Centrifuge Research Center


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World's Most Powerful Centrifuge

The US Army Centrifuge Research Center, located at ERDC's Geotechnical and Structures Laboratory (GSL) in Vicksburg, Mississippi, provides researchers an economical approach for evaluating alternative designs, investigating complex problem areas, and validating numerical methods with instrumented physical models.Commissioned in 1995, the centrifuge supports research investigations in the fields of geotechnical, structural, coastal, hydraulic, and environmental engineering, in addition to blast and infrastructure protection. Studies are possible under a wide range of climatic conditionsfrom desert to polar to ocean regions.Addition of this facility has significantly enhanced the capabilities of researchers to address needs in physical modeling that span the full range of engineering applications. The facility is available for use by both government and nongovernment researchers. Further information on potential partnering mechanisms for application of centrifuge modeling is available upon request to the GSL centrifuge research team ( centrifuge@usace.army.mil).

Centrifuge Modeling Benefits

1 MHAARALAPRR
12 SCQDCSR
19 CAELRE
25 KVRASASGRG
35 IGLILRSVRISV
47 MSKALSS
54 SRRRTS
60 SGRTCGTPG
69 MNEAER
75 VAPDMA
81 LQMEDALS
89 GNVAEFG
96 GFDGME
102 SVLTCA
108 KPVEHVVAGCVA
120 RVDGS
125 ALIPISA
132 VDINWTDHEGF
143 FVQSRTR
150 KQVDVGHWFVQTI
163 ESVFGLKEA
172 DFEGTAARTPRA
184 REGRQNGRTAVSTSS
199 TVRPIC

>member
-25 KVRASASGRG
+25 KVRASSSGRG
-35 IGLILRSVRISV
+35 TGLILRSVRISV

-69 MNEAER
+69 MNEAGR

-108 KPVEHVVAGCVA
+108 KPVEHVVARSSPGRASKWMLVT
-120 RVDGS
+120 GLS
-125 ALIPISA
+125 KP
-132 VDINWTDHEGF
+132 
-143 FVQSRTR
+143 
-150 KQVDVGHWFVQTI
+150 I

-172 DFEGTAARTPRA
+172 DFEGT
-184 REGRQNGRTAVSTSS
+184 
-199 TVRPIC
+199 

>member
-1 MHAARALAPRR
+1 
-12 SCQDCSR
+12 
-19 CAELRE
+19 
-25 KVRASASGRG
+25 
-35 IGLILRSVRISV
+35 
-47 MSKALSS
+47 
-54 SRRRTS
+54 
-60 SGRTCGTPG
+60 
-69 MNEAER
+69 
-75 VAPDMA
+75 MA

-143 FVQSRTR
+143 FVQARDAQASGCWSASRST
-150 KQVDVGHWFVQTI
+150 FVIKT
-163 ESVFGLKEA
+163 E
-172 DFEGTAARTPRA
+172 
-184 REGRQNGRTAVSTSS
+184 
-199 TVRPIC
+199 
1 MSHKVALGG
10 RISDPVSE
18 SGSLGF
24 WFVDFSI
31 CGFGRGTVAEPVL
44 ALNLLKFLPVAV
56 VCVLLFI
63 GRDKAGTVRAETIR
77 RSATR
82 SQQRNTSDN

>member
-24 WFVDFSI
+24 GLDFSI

Historically, controlled field experiments and laboratory column tests have provided the bulk of experimental data. These tests are difficult to perform, expensive, and often inaccurate due to their inability to model realistic prototype conditions. Recently, researchers have come to recognize centrifuges as a powerful tool for investigating environmental engineering problems.

Centrifuge modeling offers two major advantages: correct simulations of the behavior of the prototype on a miniature dimensional scale and an accelerated time scale for diffusion processes. The technique provides a tool to investigate gravity-driven processes involved in subsurface transport that cannot be modeled in a laboratory test at earth's gravity.

A particularly valuable research application is to use the centrifuge to separate processes driven by gravity from those that are not. For example, stability of a wetting front depends on the interplay between gravity and capillary forces. In earth's gravity field these forces may be comparable. The centrifuge can be used to exaggerate the gravity component thus providing a means to separate the two effects.

Centrifuge modeling allows researchers to:

  • Investigate a wide range of field problems under laboratory conditions
  • Generate data quickly, economically, and accurately to solve real-world problems
  • Simulate long-term behaviors accurately in a short model test time
Success Story

From November 2005 through May 2006, the Centrifuge Research Center was heavily involved in efforts to evaluate the levees in New Orleans, LA, following damage suffered during Hurricane Katrina. This work was part of the overall evaluation effort by the Interagency Performance Evaluation Team (IPET) formed by the U.S. Army Corps of Engineers. Physical centrifuge modeling of the failed levee sections at 17th Street Canal, London Avenue Canal, and unfailed sections of Orleans Canal were modeled. Complete results can be found at the IPET website (a military-restricted site).


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